66 Oil & Gas Journal | Dec. 4, 2017
decrease again. That tank pressure on the LNGC represents
a balance point where vapor return can be maximized for
Locating this pressure balance point can be attempted
slightly before the FSRU tanks reach their upper operating-pressure limit if it is apparent that BOG return flow is too
low for the typical values expected for specific STS transfer.
The key focus of this balancing effort is to maintain CTMS
pressure if MARVS of the FSRU and LNGC are the same
or maintain CTMS + 10-30 mbar in the discharging LNGC’s
tanks if an FSRU with MARVS >250 mbarg is involved.
These levels must be achieved by adjusting the vapor return
valve. It would be fully open in case of 250-mbarg MARVS and throttled in cases where STS transfer involves FSRU
with 400-700 mbarg MARVS tanks.
LNGC typically arrive at the FSRU site with tank pressures of 110-130 mbarg, a safe and acceptable pressure for
the duration of the STS transfer. If the discharging LNGC
decides to lower tank pressure to 70-80 mbarg and attempts
to maintain its tank pressures at that level then a portion of
the LNG volume discharged from its tanks will be replaced
by vapor resulting from the evaporation above NBOR in its
tanks when pressure dropped below the LNG’s SVP. Under
such circumstances the vapor return valve will be throttled
and the receiving vessel will be forced to retain more vapor
in its tanks. That retained vapor may eventually need to be
disposed of by running the GCU-SD.
The vapor return rate will vary during STS transfer. As
the receiving ship’s tank pressure rises vapor return flow is
boosted toward the discharging LNGC. If the discharging
LNGC attempts to maintain its tank pressure significantly
below CTMS-registered value, LNG liquid in its tanks cools.
That cooling effect may be observed only during last third of
STS transfer at the receiving vessel.
The cooling of the cargo in this manner is insignificant (<
0.5° C.) and its beneficial impacts for the receiving ship negligible. Only the last quarter to one-third of a cargo transfer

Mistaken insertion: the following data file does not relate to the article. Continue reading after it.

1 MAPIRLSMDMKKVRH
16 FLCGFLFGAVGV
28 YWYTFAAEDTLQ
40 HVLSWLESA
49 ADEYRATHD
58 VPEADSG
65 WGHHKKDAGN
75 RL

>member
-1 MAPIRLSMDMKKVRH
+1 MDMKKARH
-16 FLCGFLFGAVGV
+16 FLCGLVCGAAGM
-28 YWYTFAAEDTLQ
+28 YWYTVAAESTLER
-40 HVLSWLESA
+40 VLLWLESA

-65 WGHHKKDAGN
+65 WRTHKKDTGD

might enter FSRU tanks at this slightly lowered temperature.
Gains provided by discharging LNGC while able to receive
significant return vapor by maintaining tank pressures closer
to CTMS-pressure far outweigh this cooling effect’s benefits
In general, applying this measure in case of STS transfer between LNGCs would suggest broadly the same tank
pressure reference point for the discharging LNGC (as recommended for STS transfers involving 250-mbarg MARVS
FSRU) even when both LNGCs must use GCU-SD to keep
their cargoes as cold as possible and deal with increasing
Doing so, however, depends on the prevailing conditions
in the two ships. When the discharging LNGC also runs
its GCU-SD (the typical situation in this type of STS transfer) and promotes conditions that result in the vapor return
valve being only partially open, the LNGC generates additional vapor in its own tanks, above NBOR, which it burns
immediately in its own GCU-SD. Its cargo is not significantly cooled before transfer to the receiving LNGC, with only
minor practical benefit to the receiving ship.
Alternatively, the receiving LNGC may be inhibited from
using its upper operating pressure limit, and instead target
maximum cooling of the received cargo. The resulting lower pressure differential between the ships’ tanks inherently
leads to reduced vapor return flow to the discharging LNGC.
The best solution in this instance is for the discharging
LNGC to fully open the vapor return valve and maintain tank
pressure close to the CTMS reference point by running its
LNGC-TO-FSRU TRANSFER, VAPOR RETURN FLOW RATES
LNG STS transfer Case 1 Case 2 Case 3 Case 4 Case 5 Case 6 Case 7 Case 8 Case 9
400-mbarg FSRU with recondensers
Recorded STS transfer rate, cu m/hr 5,711 5,799 5,978 5,791 6,011 5,750 5,750 6,782 6,802
Recorded vapor return fow rate, kg/hr < 1,000 < 1,000 2,432 3,835 5,009 6,640 5,230 8,811 9,019
LNGC vapor return valve open, 7 6 9 15 14 28 21 49 100
LNGC vapor return temperature, °C. - 15 -109 - 28 -108 -113 -116 -99 -123 -126
LNGC discharging tank pressure, mbara 1,116 1,121 1,101 1,096 1,161 1,112 1,103 1,120 1,128
Initial CTMS-LNGC cargo tank pressure, mbara — — — — 1,175 1,156 1,156 — —
FSRUtankpressure,mbara 1,237 1,203 1,174 1,186 1,239 1,155 1,165 1,141 1,141
LNG grade, origin, specifc gravity at -159.7° C. Medium, Medium, Heavy, Medium, Light, Heavy, Medium Heavy Heavy
Ras Laffan, Ras Laffan, Nigerian, Ras Laffan, Trinidad, Rotterdam, Ras Laffan, Ras Laffan, Ras Laffan,
0.439 0.439 0.450 0.439 0.428 0.450 0.439 0.458 0.458
Data comparison at common reference points
Difference in normal BOG due to LNG 250-450
composition, 1 kg/hr
Vapor return mass to STS rate, ratio 0.18 0.17 0.41 0.66 0.83 1. 15 0.91 1. 30 1. 33
Vapor return fow rate, of STS fow rate, 2 12 12 28 46 58 81 63 91 93
vapor density = 1.4324 kg/cu m
Ideal case vapor return volume equal to 8,178 8,304 8,560 8,293 8,608 8,234 8,234 9,712 9,740
pumped LNG volume, 2 kg/hr
Registered vapor return fow, kg/hr 1,000 1,000 2,432 3,835 5,009 6,640 5,230 8,811 9,019
Vapor return mass, ideal vapor mass 12. 2 12.0 28. 4 46. 2 58. 2 80. 6 63. 5 90.7 92.6
Vapor remaining in FSRU tanks, 3 88 88 72 54 42 19 36 9 7
Related vapor mass excluded from vapor 7,178 7,304 6,128 4,458 3,599 1,594 3,004 901 721
return, 3 kg/hr
1NBOR = 0.15%/day. 2At -120° C., 1,100 mbara. 3Referenced to ideal vapor return case.